What I have recounted is only a tiny snapshot of the first evening. How it will develop in the coming months I cannot say. However, I am grateful for what took place this autumn in Cartsbridge Church and I am hopeful for the future.


Monday, 19 October 2015

the end is the beginning


The story of the Evening Service at Cartsbridge has been one of gradual decline in recent years. Added to that, the age profile of the congregation was definitely towards the more senior end lately. The question of its future was one that increasingly exercised the leadership of the church.

However, before we get to that discussion it would be important to say that this is only a tiny account of the bigger narrative of life at Cartsbridge. The church overall is not in decline. Indeed, far from it. Membership has increased and there are many fruitful and thriving ministries that take place on a weekly basis involving large numbers of people.

So what was happening on a Sunday night? Simply put the decline was the result of significant but, in many ways, hidden changes in church culture.

For many years Cartsbridge adopted a congregational-centred approach to church life. Members and attendees largely supported what was considered to be the key services of church life (i.e. Sunday worship and mid-week prayer).

What I have observed over recent years has been a kind of ‘grass roots’ adaptation to this approach.

Members began to make the choice of which of the three Sunday services they attended. Many became part of organic groups which have taken seed, germinated and grown in the last few years.

Church life, in other words, has become much more decentralised. People began to find support and nurture in smaller fellowship groups as well as whole church worship.

In all this diversity the major casuality seems to have been the Sunday Evening Service. In the spring of 2015 the Elders made the decision to bring this service to an end. The natural break over the summer would allow some space to reflect on what, if anything, should take its place.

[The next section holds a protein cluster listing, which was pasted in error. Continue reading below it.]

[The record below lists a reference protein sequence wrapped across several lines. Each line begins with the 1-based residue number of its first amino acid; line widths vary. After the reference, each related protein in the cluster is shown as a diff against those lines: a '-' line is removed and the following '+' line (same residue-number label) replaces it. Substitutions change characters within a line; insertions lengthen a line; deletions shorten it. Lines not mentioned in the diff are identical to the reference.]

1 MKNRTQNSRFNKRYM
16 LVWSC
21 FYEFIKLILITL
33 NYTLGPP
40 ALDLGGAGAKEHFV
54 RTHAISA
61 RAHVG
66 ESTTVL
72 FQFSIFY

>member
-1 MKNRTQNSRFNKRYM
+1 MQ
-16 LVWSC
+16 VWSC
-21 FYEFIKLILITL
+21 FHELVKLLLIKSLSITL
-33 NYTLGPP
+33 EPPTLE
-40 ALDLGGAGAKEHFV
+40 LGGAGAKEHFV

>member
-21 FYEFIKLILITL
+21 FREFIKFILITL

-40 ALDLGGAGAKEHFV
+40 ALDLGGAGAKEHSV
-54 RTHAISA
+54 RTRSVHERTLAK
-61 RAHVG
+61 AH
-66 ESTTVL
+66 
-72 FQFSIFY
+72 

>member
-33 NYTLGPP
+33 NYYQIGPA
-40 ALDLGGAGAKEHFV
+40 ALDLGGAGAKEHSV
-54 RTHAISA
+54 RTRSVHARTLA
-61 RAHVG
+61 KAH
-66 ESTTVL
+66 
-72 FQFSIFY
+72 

What happened over that period was, in my mind, very important. The elders entrusted the potential for a new future to a small team of people who were gifted, passionate and able to see fresh possibilities.

When the core team began to imagine a way forward the big picture quickly took shape.

We would:
Launch a once-a-month-event
Form a team who would be entrusted with specific areas of responsibility
Endeavour to make it a central space for community, worship, teaching and creativity.
Work hard at envisioning the church.

The core team debated about what we should call the event. We believed it ought to have its own distinct ‘branding.’ In the end we chose ‘church: The fact that the letter ‘u’ and the colon were the same colour would capture the heart of what this event was all about. The colon would say (subtly!) that these evenings would expand on some of the central tenets of church life: community, worship, teaching and creativity. The letter ‘u’ would in effect say that people would be blessed and enriched for being there.

On October 1 2015 we launched ‘church:So how did it go? The answer deserves a blog piece all of its own!